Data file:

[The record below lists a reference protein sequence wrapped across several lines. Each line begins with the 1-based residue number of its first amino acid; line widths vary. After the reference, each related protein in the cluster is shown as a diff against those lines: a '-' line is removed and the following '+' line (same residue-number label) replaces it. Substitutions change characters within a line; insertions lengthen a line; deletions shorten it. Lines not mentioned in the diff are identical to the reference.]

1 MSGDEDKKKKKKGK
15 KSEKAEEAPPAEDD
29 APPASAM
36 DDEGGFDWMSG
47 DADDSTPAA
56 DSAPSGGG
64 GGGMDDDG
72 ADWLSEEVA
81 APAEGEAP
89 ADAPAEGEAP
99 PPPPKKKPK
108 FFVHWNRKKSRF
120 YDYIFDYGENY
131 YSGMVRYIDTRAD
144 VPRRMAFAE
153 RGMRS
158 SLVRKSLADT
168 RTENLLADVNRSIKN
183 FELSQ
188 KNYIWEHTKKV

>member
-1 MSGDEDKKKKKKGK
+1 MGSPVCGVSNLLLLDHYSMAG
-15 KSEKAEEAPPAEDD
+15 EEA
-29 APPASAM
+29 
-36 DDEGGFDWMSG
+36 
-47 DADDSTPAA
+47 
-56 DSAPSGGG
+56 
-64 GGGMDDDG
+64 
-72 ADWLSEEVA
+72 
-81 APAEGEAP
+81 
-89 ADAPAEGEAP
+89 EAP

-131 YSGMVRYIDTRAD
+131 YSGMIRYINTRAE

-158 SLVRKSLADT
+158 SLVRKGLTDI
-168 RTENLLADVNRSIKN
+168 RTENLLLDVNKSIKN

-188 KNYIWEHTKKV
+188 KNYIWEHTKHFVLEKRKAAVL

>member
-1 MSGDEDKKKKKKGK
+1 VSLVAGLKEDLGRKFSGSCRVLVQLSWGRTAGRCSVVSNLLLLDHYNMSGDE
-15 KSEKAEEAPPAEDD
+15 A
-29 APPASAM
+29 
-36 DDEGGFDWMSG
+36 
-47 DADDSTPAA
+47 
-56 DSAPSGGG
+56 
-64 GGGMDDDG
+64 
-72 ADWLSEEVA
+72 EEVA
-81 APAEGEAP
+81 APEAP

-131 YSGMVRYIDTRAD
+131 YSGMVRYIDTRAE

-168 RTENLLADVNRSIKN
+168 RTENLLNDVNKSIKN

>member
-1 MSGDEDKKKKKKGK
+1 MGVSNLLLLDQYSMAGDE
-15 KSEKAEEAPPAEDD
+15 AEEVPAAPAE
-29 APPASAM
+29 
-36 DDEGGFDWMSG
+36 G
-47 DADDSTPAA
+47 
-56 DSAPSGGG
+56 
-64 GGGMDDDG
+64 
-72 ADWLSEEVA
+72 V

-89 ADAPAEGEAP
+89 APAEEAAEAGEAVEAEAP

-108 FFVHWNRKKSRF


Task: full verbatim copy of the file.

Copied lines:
[The record below lists a reference protein sequence wrapped across several lines. Each line begins with the 1-based residue number of its first amino acid; line widths vary. After the reference, each related protein in the cluster is shown as a diff against those lines: a '-' line is removed and the following '+' line (same residue-number label) replaces it. Substitutions change characters within a line; insertions lengthen a line; deletions shorten it. Lines not mentioned in the diff are identical to the reference.]

1 MSGDEDKKKKKKGK
15 KSEKAEEAPPAEDD
29 APPASAM
36 DDEGGFDWMSG
47 DADDSTPAA
56 DSAPSGGG
64 GGGMDDDG
72 ADWLSEEVA
81 APAEGEAP
89 ADAPAEGEAP
99 PPPPKKKPK
108 FFVHWNRKKSRF
120 YDYIFDYGENY
131 YSGMVRYIDTRAD
144 VPRRMAFAE
153 RGMRS
158 SLVRKSLADT
168 RTENLLADVNRSIKN
183 FELSQ
188 KNYIWEHTKKV

>member
-1 MSGDEDKKKKKKGK
+1 MGSPVCGVSNLLLLDHYSMAG
-15 KSEKAEEAPPAEDD
+15 EEA
-29 APPASAM
+29 
-36 DDEGGFDWMSG
+36 
-47 DADDSTPAA
+47 
-56 DSAPSGGG
+56 
-64 GGGMDDDG
+64 
-72 ADWLSEEVA
+72 
-81 APAEGEAP
+81 
-89 ADAPAEGEAP
+89 EAP

-131 YSGMVRYIDTRAD
+131 YSGMIRYINTRAE

-158 SLVRKSLADT
+158 SLVRKGLTDI
-168 RTENLLADVNRSIKN
+168 RTENLLLDVNKSIKN

-188 KNYIWEHTKKV
+188 KNYIWEHTKHFVLEKRKAAVL

>member
-1 MSGDEDKKKKKKGK
+1 VSLVAGLKEDLGRKFSGSCRVLVQLSWGRTAGRCSVVSNLLLLDHYNMSGDE
-15 KSEKAEEAPPAEDD
+15 A
-29 APPASAM
+29 
-36 DDEGGFDWMSG
+36 
-47 DADDSTPAA
+47 
-56 DSAPSGGG
+56 
-64 GGGMDDDG
+64 
-72 ADWLSEEVA
+72 EEVA
-81 APAEGEAP
+81 APEAP

-131 YSGMVRYIDTRAD
+131 YSGMVRYIDTRAE

-168 RTENLLADVNRSIKN
+168 RTENLLNDVNKSIKN

>member
-1 MSGDEDKKKKKKGK
+1 MGVSNLLLLDQYSMAGDE
-15 KSEKAEEAPPAEDD
+15 AEEVPAAPAE
-29 APPASAM
+29 
-36 DDEGGFDWMSG
+36 G
-47 DADDSTPAA
+47 
-56 DSAPSGGG
+56 
-64 GGGMDDDG
+64 
-72 ADWLSEEVA
+72 V

-89 ADAPAEGEAP
+89 APAEEAAEAGEAVEAEAP

-108 FFVHWNRKKSRF